What was the Punjab’s polity before Autonomy?

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The weakness of the Mughal authority and the Afghan invasions of Ahmad Shah Abdali had created general confusion and anarchy in the Punjab. Ahmad Shah Abdali claimed the Punjab as a part of his dominion although his governors exercised hardly any other function of government except collection of revenue. The successors of Ahmad Shah could not keep control over the Punjab and the province became a ‘no mans land’.

These political conditions were conducive to the rise to power of Sikh misls under Sikh chieftains which held extensive territories in the Punjab. The important misls numbered twelve and one of these was the Sukarchakyia misl which controlled the territory between the Ravi and the Chenab.

The disintegration of the Mughal Empire in the first half of 18th century was followed by the establishment of independent political authority in various provinces. In Bengal, Awadh and Hyderabad the provincial governors were successful in carrying of their independent dominions, but Punjab did not follow the same trend. Zakariya Khan who was the governor of Lahore had tried to strength his control over the province, but failed in the process of establishing an independent political system. The dominant forces in the Punjab polity during this period were:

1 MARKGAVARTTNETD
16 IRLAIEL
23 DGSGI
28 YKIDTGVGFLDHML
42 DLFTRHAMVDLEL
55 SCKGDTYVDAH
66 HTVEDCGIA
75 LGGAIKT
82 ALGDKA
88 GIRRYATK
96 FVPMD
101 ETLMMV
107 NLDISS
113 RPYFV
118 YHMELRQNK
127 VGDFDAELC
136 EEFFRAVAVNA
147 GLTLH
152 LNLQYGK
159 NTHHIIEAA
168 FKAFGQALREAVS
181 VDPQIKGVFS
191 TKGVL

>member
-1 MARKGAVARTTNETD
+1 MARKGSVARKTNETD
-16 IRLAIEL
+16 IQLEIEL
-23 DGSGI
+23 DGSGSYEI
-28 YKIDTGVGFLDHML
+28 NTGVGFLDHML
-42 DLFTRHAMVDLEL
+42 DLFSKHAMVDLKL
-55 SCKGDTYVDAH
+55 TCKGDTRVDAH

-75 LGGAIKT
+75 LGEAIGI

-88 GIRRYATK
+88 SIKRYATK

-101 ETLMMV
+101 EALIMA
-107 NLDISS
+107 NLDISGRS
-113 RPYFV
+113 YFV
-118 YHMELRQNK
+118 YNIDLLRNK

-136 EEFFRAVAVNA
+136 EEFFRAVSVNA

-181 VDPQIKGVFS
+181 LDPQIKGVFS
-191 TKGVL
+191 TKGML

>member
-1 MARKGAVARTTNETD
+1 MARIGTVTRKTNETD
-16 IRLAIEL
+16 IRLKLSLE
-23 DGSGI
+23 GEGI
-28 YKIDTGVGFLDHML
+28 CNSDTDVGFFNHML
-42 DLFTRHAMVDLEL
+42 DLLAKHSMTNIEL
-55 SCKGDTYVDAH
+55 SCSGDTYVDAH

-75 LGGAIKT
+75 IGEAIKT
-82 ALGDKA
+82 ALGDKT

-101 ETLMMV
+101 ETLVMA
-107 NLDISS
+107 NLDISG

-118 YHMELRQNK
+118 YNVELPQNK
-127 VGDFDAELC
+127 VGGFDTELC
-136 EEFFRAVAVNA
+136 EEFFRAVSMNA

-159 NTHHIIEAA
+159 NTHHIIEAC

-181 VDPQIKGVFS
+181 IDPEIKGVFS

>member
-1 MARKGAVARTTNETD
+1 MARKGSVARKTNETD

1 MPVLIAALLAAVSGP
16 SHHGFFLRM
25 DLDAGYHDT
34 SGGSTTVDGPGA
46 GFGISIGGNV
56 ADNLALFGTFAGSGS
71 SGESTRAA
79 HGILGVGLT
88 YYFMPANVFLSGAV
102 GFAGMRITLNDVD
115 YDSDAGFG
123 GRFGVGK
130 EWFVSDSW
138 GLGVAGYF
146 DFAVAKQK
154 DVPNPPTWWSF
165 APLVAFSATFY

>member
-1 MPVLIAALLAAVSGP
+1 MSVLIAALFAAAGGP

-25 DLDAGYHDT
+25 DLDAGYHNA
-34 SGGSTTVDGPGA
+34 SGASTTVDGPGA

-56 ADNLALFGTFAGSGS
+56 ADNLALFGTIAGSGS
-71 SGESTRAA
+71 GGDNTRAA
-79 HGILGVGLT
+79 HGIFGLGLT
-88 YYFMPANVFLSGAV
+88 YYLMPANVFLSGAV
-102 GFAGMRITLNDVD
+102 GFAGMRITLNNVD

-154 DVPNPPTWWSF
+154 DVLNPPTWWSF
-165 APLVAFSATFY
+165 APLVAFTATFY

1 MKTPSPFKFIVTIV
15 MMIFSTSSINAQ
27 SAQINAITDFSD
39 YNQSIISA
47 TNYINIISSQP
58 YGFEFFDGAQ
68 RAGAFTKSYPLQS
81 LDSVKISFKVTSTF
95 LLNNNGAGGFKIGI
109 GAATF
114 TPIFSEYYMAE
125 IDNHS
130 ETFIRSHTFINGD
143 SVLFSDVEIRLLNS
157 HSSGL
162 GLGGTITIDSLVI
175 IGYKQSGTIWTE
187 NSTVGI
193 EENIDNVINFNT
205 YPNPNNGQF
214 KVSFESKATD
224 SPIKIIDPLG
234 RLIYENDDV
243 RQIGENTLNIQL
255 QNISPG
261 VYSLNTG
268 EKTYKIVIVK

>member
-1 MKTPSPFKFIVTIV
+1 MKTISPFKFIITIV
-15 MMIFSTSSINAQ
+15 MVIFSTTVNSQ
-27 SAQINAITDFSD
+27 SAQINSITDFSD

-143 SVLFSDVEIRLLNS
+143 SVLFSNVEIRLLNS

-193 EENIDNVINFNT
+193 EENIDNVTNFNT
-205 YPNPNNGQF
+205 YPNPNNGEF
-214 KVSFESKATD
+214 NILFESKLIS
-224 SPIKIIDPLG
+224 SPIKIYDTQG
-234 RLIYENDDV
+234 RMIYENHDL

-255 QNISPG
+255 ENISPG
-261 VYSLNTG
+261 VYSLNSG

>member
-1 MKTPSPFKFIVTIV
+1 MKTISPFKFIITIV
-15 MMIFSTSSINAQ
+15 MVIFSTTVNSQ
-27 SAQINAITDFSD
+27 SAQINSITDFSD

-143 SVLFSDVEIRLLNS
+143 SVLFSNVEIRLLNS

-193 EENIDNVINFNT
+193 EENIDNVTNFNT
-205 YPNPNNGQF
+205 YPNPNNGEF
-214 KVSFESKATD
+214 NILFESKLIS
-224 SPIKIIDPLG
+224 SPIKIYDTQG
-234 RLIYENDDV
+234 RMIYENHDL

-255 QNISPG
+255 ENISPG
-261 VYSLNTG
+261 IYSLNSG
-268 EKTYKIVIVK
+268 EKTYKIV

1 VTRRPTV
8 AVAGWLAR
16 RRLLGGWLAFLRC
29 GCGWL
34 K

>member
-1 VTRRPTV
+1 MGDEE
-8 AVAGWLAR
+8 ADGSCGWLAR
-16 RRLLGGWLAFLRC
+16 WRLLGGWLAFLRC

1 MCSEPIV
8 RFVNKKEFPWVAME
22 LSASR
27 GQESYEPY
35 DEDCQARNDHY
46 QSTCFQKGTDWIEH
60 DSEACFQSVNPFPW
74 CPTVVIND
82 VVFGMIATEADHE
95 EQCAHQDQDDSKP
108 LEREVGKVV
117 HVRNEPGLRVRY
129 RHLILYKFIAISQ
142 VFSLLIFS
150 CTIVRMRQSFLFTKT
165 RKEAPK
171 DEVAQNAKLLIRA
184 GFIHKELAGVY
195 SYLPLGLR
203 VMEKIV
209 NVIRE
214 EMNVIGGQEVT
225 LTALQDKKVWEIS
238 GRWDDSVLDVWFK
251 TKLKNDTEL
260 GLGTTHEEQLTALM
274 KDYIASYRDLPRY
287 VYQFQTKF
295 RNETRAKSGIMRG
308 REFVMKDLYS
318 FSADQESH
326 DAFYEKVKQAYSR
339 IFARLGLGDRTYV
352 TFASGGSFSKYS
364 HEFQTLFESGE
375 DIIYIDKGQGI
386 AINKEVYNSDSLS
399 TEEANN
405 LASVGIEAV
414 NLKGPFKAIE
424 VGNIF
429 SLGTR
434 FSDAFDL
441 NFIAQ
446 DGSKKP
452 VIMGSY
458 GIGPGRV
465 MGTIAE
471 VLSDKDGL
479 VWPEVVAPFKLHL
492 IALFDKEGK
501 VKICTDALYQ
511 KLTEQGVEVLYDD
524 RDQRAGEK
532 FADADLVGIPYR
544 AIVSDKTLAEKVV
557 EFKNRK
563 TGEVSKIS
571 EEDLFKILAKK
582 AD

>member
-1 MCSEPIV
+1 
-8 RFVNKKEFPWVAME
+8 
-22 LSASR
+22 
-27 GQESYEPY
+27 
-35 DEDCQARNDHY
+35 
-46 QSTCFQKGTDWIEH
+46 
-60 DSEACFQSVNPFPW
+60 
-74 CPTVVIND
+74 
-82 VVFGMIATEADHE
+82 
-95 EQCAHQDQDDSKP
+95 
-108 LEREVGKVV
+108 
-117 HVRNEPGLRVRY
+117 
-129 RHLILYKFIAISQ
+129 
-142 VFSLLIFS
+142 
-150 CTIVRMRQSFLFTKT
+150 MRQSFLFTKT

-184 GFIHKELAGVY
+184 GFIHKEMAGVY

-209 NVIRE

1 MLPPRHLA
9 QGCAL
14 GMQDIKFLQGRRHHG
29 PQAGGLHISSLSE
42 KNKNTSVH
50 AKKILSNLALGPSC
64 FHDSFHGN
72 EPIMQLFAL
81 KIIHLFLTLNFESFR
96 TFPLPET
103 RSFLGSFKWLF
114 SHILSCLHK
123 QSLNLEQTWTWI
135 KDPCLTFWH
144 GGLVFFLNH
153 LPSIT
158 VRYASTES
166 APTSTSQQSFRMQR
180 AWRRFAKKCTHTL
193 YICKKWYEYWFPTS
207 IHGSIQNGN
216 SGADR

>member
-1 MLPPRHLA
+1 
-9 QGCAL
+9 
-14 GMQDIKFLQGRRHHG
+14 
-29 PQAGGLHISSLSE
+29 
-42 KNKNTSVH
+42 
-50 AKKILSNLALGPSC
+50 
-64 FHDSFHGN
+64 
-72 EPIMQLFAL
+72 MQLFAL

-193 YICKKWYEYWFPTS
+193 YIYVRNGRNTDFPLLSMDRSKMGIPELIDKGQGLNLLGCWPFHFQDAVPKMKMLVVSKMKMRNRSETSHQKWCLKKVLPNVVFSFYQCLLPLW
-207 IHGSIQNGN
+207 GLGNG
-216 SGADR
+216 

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i. The struggle of the Sikhs for independent political authority,

ii. The foreign invasions, first the Persian and then Afghan,

iii. The Maratha incursion,

iv. The rivalry within the provincial administration.

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The Sikh movement in 18th century changed from a religious to a political movement and was directed mainly against the Mughal imperial authority. Guru Govind Singh’s death in the 18th century was followed by peasant revolt by Guru’s follower Banda Bahadur.

This was a very tough time for the Mughal authority to retain its hold over the province. Banda executed 1715 gave the Mughal’s respite only for the time being. The Sikhs organised themselves into numerous small and highly mobile bands, called Jathas and posed serious challenge to the Mughal imperial authority.

The Mughals were scatting and lose control over Bengal, Awadh and Hyderabad. Punjab also took advantage of this situation and established an autonomous state in the Punjab.

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